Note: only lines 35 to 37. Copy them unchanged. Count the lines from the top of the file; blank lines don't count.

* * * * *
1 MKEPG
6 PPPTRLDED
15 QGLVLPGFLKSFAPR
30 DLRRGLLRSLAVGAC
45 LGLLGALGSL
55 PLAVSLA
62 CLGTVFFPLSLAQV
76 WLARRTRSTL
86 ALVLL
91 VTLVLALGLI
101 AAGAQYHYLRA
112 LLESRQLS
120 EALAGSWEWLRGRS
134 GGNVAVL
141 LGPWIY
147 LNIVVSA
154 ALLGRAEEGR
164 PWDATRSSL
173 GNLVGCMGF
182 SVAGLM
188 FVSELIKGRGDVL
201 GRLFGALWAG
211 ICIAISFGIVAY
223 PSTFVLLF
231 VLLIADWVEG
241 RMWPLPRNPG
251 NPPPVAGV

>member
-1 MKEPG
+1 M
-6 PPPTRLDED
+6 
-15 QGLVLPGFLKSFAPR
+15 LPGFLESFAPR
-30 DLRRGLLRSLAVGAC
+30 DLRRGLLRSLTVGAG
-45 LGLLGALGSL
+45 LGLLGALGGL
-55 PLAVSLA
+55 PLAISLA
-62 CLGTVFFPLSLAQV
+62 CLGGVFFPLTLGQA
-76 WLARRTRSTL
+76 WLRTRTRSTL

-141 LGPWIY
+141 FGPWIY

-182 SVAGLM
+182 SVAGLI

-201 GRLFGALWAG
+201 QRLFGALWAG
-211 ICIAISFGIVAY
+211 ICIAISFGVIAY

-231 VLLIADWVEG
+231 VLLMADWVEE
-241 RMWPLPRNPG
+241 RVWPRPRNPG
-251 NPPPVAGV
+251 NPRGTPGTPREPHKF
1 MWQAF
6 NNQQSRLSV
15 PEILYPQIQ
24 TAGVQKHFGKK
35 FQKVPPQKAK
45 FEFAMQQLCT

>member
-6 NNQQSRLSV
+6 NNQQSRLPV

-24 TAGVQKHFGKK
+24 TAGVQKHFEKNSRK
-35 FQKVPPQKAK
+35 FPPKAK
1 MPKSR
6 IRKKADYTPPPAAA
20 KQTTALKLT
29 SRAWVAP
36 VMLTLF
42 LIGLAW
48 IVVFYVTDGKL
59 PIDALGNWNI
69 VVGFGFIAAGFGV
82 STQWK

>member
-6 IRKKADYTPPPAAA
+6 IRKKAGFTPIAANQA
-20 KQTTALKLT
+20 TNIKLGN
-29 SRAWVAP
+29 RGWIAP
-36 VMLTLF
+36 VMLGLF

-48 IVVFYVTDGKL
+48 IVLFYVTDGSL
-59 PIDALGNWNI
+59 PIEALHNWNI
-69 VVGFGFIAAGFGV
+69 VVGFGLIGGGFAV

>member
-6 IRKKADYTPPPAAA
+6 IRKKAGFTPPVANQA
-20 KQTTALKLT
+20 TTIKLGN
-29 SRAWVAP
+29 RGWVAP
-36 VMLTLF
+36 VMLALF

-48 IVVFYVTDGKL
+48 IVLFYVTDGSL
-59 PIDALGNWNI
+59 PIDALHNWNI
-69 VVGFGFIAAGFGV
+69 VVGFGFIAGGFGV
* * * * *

-30 DLRRGLLRSLAVGAC
+30 DLRRGLLRSLTVGAG
-45 LGLLGALGSL